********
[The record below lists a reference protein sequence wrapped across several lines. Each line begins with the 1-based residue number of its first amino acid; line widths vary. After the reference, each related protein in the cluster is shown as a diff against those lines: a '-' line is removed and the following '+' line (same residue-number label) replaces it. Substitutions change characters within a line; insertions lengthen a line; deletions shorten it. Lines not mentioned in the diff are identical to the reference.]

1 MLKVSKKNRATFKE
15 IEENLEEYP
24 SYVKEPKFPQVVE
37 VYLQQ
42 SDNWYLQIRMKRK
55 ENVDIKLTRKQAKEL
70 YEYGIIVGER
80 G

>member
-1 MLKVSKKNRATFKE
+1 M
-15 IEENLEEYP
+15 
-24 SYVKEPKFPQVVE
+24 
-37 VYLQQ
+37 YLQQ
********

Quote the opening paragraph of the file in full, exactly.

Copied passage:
[The record below lists a reference protein sequence wrapped across several lines. Each line begins with the 1-based residue number of its first amino acid; line widths vary. After the reference, each related protein in the cluster is shown as a diff against those lines: a '-' line is removed and the following '+' line (same residue-number label) replaces it. Substitutions change characters within a line; insertions lengthen a line; deletions shorten it. Lines not mentioned in the diff are identical to the reference.]